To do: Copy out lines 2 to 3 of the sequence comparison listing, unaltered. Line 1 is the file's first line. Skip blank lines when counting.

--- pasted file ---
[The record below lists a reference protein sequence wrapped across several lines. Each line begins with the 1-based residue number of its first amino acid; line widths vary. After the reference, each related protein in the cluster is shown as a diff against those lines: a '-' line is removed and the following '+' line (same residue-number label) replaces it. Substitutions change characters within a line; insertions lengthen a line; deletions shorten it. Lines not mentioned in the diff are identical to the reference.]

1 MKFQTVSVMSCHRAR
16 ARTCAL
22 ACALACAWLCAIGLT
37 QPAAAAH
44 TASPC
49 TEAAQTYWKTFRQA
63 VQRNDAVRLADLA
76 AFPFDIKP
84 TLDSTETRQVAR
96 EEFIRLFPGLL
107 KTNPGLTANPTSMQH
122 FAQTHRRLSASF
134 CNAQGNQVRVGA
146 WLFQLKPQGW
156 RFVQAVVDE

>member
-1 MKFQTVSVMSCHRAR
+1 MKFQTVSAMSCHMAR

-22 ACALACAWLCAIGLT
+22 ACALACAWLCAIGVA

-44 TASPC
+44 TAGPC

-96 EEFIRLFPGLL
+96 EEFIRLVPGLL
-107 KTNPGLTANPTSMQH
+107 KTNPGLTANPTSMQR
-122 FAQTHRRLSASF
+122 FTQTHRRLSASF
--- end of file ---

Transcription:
1 MKFQTVSVMSCHRAR
16 ARTCAL